cannot be expected to average more than £1,000,000 during the next twenty-five years, especially as the war will have a bad effect on land values. The costs of administration may run as high as £250,000, and can hardly be less than £150,000 per annum.1 Consequently in the period from 1910 to 1940 the cost of collecting these duties will average from one-fourth to one-third of their total amount. The average cost of all duties collected by the Inland Revenue Department fluctuates from year to year between 2 and 3 %.
So far only the cost to the government has been considered. There is also a great loss to landowners, whether taxable or not. Transactions are delayed or prevented by the fact that the amount of duty payable on the property is unknown. Legal expenses are greatly increased, and owners also often find it necessary to employ expert valuers to test or oppose the official valuation. In addition to these actual costs there is the dread of more to come.
III. SOME CONCLUSIONS
In the opinion of an overwhelming majority of builders and dealers in land, the land values duties are largely responsible for the remarkable decline in the number of new buildings annually erected. They are not the sole cause, for there is reason to believe that building was carried to excess in the years preceding 1907, and a reaction would normally be expected. The proponents of the duties declared, however, that they would stimulate building, by reducing the price of land. There can be no doubt that land values have fallen, and mortgages and other forms of investment in land have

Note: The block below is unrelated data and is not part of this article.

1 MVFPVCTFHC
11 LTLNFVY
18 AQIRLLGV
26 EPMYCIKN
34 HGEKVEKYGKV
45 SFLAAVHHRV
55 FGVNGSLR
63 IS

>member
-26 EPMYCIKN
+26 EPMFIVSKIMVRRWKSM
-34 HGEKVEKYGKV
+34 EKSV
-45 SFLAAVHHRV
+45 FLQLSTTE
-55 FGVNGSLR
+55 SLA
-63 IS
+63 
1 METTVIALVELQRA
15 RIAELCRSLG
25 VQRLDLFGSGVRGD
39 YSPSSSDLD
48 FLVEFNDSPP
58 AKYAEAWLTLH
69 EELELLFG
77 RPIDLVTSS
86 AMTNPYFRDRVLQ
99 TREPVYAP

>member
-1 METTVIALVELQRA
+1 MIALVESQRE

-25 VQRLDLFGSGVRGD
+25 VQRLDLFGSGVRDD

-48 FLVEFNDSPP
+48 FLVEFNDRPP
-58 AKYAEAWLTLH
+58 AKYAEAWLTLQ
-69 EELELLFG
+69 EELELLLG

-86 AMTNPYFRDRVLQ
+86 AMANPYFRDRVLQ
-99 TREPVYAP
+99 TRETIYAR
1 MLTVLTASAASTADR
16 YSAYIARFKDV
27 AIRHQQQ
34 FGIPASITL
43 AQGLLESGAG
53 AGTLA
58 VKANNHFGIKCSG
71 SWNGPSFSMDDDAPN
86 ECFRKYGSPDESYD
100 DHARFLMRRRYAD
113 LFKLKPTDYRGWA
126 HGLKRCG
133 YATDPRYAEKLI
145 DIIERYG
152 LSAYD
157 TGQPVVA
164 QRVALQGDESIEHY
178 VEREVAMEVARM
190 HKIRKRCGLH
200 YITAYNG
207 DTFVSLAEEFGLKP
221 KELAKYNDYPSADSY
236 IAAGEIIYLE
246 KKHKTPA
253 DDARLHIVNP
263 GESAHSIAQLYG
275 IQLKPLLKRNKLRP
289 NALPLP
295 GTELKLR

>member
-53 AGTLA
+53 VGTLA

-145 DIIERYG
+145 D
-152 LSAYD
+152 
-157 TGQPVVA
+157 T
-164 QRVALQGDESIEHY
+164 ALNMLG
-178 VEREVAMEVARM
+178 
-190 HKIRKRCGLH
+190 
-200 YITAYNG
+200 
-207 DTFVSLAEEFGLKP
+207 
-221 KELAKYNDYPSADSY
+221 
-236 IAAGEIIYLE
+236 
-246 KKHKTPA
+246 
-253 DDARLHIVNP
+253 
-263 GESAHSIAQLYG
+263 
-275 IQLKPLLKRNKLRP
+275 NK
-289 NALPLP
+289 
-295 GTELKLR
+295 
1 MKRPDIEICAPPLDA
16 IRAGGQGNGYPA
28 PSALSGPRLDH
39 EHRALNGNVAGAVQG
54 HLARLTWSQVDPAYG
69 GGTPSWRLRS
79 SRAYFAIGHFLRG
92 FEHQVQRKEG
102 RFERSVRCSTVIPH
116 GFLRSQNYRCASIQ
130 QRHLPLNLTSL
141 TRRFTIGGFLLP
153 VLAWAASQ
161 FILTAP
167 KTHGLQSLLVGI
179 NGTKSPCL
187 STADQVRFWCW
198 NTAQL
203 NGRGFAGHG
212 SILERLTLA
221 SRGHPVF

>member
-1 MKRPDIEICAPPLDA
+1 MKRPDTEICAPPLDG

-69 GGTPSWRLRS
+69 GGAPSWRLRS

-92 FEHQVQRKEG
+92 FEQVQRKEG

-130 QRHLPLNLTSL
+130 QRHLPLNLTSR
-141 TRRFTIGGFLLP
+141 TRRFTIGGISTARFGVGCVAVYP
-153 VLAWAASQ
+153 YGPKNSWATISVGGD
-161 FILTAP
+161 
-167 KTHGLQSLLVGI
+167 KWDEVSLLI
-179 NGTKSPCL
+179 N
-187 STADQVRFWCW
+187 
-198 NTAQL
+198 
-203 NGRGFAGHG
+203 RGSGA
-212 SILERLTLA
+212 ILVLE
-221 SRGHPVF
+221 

1 Cf. the salaries of the permanent officials, p. 803, above. It is impossible to get an official estimate on this point.
lost their popularity since the famous budget was introduced. Whether or not the values set on estates by the government valuers were too low, they certainly were the cause of much calling-in of mortgages, and builders have ever since had much more difficulty in obtaining capital. At the same time they require higher profits to offset the increased taxes and risks. The result is shown by the following table, compiled from the Inland Revenue reports on Inhabited House Duty.
Part of the slump shown in the first column for 1911 may be attributed to the general revaluation of that year, which raised some houses hitherto exempt into the tax-paying class. But the figures in the second column cannot be so explained, as the total number of premises could not be perceptibly reduced by a revaluation, and the last previous valuation, in 1904, had no such effect. According to the census of 1911, the number of houses uninhabited, or being built, in proportion to the number of inhabited houses, was the smallest since 1861.